Former Arsenal and Liverpool player signs for S-League side

It’s official.

They’ve done it.

We never thought they’d pull it off, but the egg’s on our face now.

Jermaine Pennant has signed for Tampines Rovers.

The 32-year-old had been on trial with the S-League club for the past week, and ST reports that a one-year agreement has been reached. The Englishman will be paid $40,000 monthly, not including bonuses.

In an interview with TODAY, Pennant revealed that he would be taking a 70% pay cut from his last drawn salary of $52,000 a week at Wigan Athletic.

Of course, we now know that he’ll be taking a pay cut of close to 80%, but this deal still means that Pennant will be the highest paid footballer in Singaporean football history.

Which got us thinking — exactly how is Tampines Rovers pulling this off? Who is really footing the bill for this bumper paycheck?

Let’s take a look at the possibilities.

Possibility 1: Gate and matchday sales

In the EPL, ticket and matchday sales can account for anything between 7% – 32% of annual income. However, unlike in England, S-League clubs don’t own their stadiums, but instead pay rental to the Singapore Sports Council. This means each match day represents losses even before the ball is kicked.

In 2009, stadium rental cost clubs $1.2m after subsidies. With clubs playing about 12 matches at home each season, this means they have to bring in $100,000 each game night to cover costs.

Which probably wouldn’t be that bad if anybody even turned up for S-League matches.

On average, 1,200 people turned up to watch S-League games in 2013. Tickets cost between $5-6 for adults, which represents an income of about $7,000 each night, disregarding child and corporate tickets.

Even if Tampines Rovers manage to fill their 4,200 seater Jurong West Stadium (yes, Tampines plays in Jurong) every night, they can only expect to rake in $25,200 per game.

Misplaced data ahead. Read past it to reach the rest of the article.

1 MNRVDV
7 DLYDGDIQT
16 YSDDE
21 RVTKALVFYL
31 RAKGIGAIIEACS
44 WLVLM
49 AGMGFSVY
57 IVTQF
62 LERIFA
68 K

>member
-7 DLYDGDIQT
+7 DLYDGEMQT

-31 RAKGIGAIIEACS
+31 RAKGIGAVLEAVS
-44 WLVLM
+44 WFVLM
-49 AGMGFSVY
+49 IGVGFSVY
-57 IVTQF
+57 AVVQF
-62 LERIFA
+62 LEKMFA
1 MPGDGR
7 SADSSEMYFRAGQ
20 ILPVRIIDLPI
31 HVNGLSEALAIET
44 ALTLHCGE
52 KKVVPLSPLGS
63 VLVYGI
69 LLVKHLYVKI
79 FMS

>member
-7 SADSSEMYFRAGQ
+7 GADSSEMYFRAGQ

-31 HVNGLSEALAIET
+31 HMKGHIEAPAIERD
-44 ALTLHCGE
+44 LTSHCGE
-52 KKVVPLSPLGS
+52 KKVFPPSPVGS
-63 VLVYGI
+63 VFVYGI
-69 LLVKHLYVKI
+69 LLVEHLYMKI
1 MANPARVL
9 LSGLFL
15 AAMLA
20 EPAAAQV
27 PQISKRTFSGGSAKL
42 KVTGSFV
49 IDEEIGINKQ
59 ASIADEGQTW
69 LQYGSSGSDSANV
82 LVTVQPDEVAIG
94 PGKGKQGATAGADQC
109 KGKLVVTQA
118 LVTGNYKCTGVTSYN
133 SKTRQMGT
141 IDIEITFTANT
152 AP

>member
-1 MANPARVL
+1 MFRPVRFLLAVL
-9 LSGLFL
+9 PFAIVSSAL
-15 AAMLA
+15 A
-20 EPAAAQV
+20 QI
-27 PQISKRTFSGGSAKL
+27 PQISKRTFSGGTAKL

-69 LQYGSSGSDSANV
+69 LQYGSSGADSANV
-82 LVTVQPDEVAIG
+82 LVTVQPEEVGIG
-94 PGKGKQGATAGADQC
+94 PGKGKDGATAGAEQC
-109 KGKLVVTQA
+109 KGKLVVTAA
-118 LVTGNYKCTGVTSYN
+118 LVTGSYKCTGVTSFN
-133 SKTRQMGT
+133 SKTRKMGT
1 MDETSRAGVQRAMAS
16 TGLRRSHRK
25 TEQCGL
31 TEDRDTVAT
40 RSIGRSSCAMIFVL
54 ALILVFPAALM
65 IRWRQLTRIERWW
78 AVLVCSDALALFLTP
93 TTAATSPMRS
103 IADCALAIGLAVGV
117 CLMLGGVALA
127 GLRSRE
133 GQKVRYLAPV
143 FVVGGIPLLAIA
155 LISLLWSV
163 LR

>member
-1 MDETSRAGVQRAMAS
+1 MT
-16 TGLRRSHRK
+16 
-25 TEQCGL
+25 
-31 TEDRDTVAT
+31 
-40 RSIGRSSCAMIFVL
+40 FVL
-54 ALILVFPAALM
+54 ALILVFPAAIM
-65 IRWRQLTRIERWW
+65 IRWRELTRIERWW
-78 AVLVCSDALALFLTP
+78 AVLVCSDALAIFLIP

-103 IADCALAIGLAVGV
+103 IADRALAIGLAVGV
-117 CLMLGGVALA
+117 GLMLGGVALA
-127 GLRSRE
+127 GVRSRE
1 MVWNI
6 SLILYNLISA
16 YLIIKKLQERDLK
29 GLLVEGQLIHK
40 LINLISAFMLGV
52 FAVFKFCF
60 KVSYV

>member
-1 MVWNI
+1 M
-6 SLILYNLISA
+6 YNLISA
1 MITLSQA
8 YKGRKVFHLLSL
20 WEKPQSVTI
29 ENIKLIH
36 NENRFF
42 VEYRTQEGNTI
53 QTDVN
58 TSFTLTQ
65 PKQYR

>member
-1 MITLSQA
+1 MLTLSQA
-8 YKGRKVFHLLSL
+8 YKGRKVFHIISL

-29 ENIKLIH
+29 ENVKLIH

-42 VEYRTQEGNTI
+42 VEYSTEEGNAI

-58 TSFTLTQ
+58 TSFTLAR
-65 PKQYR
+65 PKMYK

That’s hardly more than half of Pennant’s monthly wage.

Possibility 2: Merchandise

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Asia might be halfway around the globe for most major football sides, but the massive markets of China, Japan, and the rest of the region represent a cash cow for these clubs. A cash cow worth almost £60m annually.

A cursory look at Orchard Road on any weekend will return the sight of Singaporeans donning the colours of their favourite EPL team.

Unfortunately, S-League jerseys are significantly less popular, and Tampines Rovers replica kits seem unlikely to turn up in Tianjin any time soon.

Any income from such merchandise must be negligible.

Retail stores like Weston do indeed carry S-League jerseys, and Tampines chairman Murali Krishna Ramachandra must be hoping “Pennant” emblazoned jerseys fly off the shelves in 2016.

Possibility 3: Somebody else is paying

Mr Ramachandra revealed to TODAY that Tampines Rovers sponsors Komoco and Hyundai Motors are paying at least part of Pennant’s fee.

Komoco and Hyundai have stepped up to say that they will help to support Pennant’s wages. [Former Tampines chairman] Mr Teo Hock Seng said that he will support this because we need to do this for Singapore football.

Former chairman Teo stepped down in Nov 2015, and is the managing director of Komoco, sole distributor of Hyundai in Singapore.

So exactly how much are these external sponsors helping? We don’t quite know.

Maybe this transfer will set a precedent, and other S-League teams will start approaching external sponsors to help offset wage budgets for star players in the future.

Seems like a good deal, if you ask me.

A useful signing all around

Regardless of Pennant’s checkered past, this signing has already garnered interest sorely missing from Singapore’s only professional league for a long time.

Whether he proves to be a shrewd signing or not, Pennant could well be the shot in the arm local football needs.

Tampines — and the other clubs, for that matter — need to capitalize on this opportunity to attract the crowds, with this year being the S-League’s 20th year.

Tampines head coach V Sundramoorthy must be rubbing his hands in glee.

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Featured image via Twitter
With reference to The Straits Times, TODAY